As far as I understand the Aristotelian arguments (including those made by Aquinas), they conclude from the determinacy of thoughts that intellectual thinking cannot be wholly material and so we have a soul, which is partially immaterial and incorruptible.
“Material” is just a word – it has to be filled with content. It does not seem so clear what Aristotle means with “material”, though it is obvious that it is much richer than the modern scientific conception of “material” (or rather “physical”). For example consciousness is clearly material for Aristotle.
If we look around us in the realms of physics and biology we presumably don't see anything as determinate (general, normative – thoughts are about the truth – and inherently meaningful) as our human thoughts (though, maybe, there are other intelligent species we don't know about). Some philosophers like Dennett (see his two-bitser example) would disagree, but we'll put those objections aside for now.
But imho from this we can at best conclude that humans are somehow special contrary to other animals (when – homo erectus? homo ergaster? – humans became special is another puzzling question, which probably can be turned into a counterargument, but let's leave that aside, too).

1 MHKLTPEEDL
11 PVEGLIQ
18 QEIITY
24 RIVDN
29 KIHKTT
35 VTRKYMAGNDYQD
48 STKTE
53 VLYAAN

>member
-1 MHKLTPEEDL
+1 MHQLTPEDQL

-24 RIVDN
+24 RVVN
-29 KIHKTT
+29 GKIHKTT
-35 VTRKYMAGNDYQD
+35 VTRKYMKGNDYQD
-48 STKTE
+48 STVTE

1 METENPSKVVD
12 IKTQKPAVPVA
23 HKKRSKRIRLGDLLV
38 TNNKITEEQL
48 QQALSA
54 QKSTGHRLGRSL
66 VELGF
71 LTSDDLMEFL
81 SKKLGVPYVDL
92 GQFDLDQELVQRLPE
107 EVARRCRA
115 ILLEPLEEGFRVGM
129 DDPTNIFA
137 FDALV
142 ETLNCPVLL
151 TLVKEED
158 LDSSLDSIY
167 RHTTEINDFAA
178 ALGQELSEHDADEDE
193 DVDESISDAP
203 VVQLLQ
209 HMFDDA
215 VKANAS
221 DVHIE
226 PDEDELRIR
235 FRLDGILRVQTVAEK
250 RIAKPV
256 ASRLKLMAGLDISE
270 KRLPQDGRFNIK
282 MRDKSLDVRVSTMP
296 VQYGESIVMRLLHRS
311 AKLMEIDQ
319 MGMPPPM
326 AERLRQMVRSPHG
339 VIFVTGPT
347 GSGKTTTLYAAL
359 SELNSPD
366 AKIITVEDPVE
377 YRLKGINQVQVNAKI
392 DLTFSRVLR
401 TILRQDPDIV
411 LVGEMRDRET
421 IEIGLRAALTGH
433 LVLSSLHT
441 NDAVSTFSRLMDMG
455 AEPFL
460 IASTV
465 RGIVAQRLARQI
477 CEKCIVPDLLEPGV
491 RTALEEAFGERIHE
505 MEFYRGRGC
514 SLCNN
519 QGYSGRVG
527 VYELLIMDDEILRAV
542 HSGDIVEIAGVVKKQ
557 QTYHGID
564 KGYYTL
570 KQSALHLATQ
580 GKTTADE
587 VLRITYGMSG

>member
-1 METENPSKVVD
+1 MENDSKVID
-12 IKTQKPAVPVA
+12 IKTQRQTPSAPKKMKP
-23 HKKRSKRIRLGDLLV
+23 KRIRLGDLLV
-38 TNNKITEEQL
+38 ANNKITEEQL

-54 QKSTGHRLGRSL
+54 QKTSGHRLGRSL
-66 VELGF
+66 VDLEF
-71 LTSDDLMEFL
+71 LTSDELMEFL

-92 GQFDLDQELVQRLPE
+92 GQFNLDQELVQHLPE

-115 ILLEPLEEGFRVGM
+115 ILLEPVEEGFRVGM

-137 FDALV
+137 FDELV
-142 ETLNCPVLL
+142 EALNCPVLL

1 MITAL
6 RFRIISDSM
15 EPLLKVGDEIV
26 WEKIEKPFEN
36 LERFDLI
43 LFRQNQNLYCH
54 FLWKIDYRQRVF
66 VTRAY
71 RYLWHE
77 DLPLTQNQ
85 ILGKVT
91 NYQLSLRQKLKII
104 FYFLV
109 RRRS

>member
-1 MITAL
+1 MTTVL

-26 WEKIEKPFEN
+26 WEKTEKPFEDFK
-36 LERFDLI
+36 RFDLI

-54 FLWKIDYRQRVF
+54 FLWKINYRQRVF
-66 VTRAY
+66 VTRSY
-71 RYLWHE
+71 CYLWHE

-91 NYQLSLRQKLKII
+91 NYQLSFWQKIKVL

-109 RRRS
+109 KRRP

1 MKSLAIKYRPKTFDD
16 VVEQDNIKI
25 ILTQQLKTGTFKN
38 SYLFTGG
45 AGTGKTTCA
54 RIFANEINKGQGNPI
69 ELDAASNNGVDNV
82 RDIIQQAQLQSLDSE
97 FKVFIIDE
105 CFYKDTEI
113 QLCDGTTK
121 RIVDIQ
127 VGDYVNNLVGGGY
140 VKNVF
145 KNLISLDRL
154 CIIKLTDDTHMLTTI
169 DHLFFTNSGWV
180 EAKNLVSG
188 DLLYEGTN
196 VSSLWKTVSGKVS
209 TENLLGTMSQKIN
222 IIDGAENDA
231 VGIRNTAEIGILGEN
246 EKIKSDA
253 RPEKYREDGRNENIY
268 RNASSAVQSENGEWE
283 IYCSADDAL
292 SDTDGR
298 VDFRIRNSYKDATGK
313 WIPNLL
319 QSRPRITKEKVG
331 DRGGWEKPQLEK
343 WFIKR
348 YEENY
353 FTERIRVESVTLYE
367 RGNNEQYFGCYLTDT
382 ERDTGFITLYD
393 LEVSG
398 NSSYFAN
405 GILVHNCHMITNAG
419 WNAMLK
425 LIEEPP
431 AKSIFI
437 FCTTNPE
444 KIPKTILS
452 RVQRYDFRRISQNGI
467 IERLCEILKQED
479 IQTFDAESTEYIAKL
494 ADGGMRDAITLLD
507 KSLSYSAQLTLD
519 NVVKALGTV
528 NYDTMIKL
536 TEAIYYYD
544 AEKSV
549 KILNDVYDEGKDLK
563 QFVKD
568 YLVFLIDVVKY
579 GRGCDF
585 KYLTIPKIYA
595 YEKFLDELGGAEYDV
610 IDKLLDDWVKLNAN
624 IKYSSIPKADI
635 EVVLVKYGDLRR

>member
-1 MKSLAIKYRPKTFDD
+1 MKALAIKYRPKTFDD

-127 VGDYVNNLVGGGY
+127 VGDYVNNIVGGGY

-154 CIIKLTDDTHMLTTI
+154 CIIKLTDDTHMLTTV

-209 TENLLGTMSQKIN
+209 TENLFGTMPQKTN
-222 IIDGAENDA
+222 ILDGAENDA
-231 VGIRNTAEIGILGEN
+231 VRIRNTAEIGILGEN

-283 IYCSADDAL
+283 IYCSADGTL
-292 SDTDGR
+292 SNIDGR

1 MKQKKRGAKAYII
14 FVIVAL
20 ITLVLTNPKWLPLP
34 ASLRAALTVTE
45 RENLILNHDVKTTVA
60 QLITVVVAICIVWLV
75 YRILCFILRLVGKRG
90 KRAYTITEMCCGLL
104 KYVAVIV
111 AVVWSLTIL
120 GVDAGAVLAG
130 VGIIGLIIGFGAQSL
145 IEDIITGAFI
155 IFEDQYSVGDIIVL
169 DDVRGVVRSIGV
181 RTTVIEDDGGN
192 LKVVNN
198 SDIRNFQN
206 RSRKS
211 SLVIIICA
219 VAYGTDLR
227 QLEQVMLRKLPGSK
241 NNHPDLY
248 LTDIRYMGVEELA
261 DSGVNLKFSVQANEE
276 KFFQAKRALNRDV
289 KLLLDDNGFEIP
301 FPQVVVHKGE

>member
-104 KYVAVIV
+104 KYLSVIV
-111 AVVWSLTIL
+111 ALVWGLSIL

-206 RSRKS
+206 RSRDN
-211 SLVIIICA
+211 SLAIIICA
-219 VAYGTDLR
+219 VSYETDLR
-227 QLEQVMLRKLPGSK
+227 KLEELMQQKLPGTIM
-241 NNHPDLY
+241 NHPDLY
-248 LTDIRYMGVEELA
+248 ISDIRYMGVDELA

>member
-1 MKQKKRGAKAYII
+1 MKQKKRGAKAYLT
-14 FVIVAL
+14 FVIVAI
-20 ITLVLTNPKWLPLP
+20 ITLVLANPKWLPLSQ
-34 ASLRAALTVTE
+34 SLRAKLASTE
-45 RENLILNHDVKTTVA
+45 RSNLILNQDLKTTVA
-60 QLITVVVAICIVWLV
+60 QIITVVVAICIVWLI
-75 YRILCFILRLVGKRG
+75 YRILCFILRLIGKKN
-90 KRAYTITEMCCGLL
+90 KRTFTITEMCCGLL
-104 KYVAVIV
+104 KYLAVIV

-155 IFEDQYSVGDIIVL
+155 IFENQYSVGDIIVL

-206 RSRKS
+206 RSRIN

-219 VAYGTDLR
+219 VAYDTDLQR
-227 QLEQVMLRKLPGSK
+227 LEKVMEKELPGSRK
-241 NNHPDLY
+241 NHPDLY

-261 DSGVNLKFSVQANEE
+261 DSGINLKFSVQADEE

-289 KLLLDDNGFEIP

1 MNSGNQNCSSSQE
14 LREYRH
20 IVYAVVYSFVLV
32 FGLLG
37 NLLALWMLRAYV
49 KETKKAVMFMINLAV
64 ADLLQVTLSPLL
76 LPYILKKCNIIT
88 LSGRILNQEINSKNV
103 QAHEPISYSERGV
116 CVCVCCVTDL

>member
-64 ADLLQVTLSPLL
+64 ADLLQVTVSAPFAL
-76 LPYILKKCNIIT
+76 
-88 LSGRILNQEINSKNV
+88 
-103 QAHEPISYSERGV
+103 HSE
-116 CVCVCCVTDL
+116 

Of course we can use definitions for “material” and “immaterial” which are so, that humans have an immaterial component while other animals are wholly material. But what have we gained by this? The conclusion the Aristotelian or Scholastic wants to prove is some kind of incorruptibility of the soul.
Why should the immaterial not be corruptible, too?
It's a very defensible position to believe that our thinking can produce conclusions which are timeless: What Euclid proved is true forever and at all times. And his conclusions were about “objects” which are timeless and incorruptible, like geometrical figures, numbers or other mathematical structures (if they exist – what Plato would have accepted but Aristotle would afaik have denied).
But this does not help, either. A bit similar as Robert Pasnau argues in “Aquinas and the Content Fallacy” (thanks to the user Conifold, who mentioned it), I say: Like a teapot can contain tea, but it is not itself remotely tea-like, whatever makes it possible for us to have thoughts about what is incorruptible, it does not mean that it must be incorruptible itself.
Does all of what I wrote rest on a misunderstanding of the argument? Did some Aristotelian or Scholastic make the step from the determinacy of thoughts to incorruptibility more convincingly? Or can you give a good restatement of the argument which tackles those issues?